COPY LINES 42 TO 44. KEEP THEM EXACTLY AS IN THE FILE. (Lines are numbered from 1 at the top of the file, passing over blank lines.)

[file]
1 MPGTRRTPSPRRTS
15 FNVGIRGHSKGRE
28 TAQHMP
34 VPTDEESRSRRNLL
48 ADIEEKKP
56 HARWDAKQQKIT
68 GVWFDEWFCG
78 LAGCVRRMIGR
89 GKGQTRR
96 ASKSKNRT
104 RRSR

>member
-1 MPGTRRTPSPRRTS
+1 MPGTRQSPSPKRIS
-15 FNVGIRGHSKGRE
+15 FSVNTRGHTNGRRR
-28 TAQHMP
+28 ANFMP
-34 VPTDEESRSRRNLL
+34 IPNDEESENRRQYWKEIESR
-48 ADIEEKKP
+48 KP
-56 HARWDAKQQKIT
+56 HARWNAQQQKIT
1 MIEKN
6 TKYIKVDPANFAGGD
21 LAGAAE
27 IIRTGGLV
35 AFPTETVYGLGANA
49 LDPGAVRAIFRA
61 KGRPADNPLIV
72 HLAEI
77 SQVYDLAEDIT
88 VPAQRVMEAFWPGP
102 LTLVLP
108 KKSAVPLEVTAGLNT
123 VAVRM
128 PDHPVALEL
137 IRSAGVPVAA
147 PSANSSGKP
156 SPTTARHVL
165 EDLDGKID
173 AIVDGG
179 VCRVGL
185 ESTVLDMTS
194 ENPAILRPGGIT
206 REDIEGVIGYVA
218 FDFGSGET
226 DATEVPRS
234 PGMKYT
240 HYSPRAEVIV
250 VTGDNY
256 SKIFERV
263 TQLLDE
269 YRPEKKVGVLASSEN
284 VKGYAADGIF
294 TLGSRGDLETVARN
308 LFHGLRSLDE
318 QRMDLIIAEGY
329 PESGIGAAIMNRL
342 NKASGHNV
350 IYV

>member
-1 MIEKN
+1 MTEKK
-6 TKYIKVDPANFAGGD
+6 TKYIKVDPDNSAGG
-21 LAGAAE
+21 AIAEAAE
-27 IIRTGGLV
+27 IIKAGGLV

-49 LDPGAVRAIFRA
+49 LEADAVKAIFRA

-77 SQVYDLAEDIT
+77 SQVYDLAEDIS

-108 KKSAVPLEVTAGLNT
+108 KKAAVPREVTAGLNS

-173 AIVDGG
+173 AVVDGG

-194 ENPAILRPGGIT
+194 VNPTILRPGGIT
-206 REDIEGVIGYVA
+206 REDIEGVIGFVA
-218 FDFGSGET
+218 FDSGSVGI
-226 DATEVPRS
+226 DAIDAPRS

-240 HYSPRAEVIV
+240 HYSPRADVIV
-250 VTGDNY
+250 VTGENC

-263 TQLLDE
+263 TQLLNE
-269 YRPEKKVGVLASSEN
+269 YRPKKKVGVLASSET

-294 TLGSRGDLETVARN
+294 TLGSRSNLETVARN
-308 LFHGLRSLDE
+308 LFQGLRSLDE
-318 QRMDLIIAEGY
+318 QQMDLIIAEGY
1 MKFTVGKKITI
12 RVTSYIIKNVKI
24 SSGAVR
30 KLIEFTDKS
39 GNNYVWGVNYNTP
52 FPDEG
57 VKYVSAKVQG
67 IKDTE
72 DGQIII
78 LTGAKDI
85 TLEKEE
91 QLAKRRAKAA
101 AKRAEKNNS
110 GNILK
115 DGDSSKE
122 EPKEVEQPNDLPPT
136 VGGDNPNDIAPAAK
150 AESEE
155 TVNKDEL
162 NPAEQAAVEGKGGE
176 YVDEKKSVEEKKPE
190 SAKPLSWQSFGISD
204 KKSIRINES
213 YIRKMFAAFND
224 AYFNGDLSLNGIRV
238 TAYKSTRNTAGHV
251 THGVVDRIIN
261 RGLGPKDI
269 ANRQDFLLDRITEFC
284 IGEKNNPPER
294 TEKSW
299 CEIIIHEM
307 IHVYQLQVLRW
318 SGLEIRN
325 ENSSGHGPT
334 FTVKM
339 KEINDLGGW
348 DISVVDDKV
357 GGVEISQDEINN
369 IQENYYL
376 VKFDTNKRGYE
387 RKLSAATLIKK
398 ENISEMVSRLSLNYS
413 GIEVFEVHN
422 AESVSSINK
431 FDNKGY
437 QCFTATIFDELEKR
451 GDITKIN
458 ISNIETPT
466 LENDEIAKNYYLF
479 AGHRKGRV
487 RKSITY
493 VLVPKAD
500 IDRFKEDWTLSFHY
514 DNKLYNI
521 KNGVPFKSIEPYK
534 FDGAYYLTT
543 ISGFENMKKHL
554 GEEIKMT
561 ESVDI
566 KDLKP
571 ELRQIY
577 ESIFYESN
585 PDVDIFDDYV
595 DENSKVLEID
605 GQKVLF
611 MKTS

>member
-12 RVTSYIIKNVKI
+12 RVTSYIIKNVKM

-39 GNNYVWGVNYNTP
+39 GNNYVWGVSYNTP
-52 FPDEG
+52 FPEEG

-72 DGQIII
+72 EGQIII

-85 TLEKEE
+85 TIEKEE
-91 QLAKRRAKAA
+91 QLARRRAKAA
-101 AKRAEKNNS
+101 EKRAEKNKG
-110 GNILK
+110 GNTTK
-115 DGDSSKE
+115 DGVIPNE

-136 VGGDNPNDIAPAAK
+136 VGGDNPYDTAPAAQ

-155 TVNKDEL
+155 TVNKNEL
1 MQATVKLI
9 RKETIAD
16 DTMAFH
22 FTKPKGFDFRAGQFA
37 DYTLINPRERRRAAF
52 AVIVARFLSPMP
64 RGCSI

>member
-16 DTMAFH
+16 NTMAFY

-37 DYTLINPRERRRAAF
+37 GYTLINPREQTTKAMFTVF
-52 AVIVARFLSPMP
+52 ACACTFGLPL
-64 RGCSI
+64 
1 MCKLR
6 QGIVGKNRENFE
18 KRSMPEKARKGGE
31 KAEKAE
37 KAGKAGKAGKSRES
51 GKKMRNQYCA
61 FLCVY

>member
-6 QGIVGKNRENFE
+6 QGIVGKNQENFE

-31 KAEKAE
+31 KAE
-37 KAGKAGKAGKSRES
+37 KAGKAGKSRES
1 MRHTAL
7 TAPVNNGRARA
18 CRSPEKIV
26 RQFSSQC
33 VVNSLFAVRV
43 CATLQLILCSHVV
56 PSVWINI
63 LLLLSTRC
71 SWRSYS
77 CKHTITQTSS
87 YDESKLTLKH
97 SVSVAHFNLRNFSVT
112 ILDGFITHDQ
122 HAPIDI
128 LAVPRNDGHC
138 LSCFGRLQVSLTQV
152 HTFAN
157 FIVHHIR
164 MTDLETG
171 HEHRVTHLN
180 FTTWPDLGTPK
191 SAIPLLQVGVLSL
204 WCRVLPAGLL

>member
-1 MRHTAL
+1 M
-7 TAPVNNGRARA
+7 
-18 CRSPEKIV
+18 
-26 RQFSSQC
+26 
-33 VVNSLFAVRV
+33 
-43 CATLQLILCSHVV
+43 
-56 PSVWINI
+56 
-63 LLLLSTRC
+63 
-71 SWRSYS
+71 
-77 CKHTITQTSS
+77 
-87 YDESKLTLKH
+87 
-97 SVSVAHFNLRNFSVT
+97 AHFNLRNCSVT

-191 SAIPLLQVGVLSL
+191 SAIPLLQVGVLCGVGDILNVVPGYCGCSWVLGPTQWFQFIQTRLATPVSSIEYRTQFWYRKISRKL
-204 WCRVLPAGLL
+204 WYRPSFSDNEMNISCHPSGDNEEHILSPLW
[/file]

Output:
165 EDLDGKID
173 AIVDGG
179 VCRVGL